PS - Enjoying your adventure blog!


Pic:
The 17mm nut you are referring to is the high speed compression adjuster. It helps on square edged pot holes, etc. where the middle adjuster is for the rolling bump or sand whoops. Some people like the high speed all the way out, some like it in the middle to one turn. I go 1 1/2 turns for no solid reason.
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Old 02-06-2013, 07:02 PM   #7
Two Moto Kiwis
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Quote:
Originally Posted by SFKLR View Post
Can you clarify for me? The 17mm nut (photo below) doesn't actually get turned, does it? I thought the slotted screw in the middle of the nut was the only adjuster there. I don't know what "packing" is, but I suppose that's how I would describe what my rear shock feels like. I jump on it and it feels like it just goes down and flattens, rising back slowly. My XR650R used to spring back up again at an equal rate. I already have both adjusters (both slotted screws, the one on the reservoir pictured, and the one under the spring on the other side) turned out all the way now, and still lousy suspension. Shock was allegedly re-valved, but if the fluid is supposed to flow better, it doesn't seem to be.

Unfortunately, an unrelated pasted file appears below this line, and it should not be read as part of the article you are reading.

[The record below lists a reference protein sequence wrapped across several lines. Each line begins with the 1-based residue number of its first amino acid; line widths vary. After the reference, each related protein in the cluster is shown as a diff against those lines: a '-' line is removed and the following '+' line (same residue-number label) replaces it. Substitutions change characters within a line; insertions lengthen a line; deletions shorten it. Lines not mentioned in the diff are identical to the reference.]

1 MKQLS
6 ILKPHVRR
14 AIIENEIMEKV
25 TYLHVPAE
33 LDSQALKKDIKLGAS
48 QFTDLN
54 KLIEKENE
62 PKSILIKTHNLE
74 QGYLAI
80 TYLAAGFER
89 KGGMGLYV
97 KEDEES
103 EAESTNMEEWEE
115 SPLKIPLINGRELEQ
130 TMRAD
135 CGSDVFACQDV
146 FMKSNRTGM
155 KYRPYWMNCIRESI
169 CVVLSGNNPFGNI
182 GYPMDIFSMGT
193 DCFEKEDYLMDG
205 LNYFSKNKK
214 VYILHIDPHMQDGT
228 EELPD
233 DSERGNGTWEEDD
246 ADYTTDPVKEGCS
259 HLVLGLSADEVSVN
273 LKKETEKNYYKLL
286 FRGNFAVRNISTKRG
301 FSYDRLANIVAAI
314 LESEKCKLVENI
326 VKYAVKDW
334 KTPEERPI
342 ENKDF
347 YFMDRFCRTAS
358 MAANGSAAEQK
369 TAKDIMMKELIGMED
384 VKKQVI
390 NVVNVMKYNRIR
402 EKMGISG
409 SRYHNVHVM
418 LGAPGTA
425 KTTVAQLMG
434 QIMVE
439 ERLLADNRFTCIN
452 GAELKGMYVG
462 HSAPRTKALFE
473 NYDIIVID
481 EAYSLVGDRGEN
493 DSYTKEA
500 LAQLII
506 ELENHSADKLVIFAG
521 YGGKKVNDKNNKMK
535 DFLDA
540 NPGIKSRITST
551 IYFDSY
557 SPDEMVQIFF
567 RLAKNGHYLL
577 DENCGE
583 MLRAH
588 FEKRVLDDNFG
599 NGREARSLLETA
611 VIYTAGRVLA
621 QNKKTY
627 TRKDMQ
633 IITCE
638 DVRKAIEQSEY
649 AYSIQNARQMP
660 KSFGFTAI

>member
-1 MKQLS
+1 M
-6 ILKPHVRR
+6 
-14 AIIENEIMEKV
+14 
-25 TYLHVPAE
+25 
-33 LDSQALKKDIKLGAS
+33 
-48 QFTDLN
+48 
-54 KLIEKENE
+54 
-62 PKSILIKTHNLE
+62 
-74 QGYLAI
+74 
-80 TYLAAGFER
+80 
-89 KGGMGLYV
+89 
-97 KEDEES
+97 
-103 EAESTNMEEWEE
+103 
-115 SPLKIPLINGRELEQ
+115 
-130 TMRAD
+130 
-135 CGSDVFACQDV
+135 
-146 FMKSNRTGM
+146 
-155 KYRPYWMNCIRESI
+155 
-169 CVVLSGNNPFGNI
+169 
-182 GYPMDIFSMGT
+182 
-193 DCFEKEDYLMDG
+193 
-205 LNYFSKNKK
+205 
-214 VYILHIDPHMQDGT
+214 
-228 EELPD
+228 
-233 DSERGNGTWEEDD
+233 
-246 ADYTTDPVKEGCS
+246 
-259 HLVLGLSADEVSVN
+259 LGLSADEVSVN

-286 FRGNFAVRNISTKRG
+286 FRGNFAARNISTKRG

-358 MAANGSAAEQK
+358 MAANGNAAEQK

PS - Enjoying your adventure blog!
Thanks for the comment on our blog, we are enjoying it too and feel lucky to be able to be on the road.

Sounds like you may have other issues depending on the valving and sound like it has been revalved fo someone heavier.

Quote:
Originally Posted by henryroten View Post
The 17mm nut you are referring to is the high speed compression adjuster. It helps on square edged pot holes, etc. where the middle adjuster is for the rolling bump or sand whoops. Some people like the high speed all the way out, some like it in the middle to one turn. I go 1 1/2 turns for no solid reason.
Couldn't have put that better., we run our high speed completely out but remember there is a cross over point as well and it is just how we like it.
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Old 02-08-2013, 12:39 PM   #8
James Siddall
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SE suspension answer

To the original question, a faster rebound clicker setting (more open), will likely improve the function over tightly spaced washboard by allowing the shock to recover before it encounters the next bump. a shocks inability to do this is what is commonly referred to as "packing"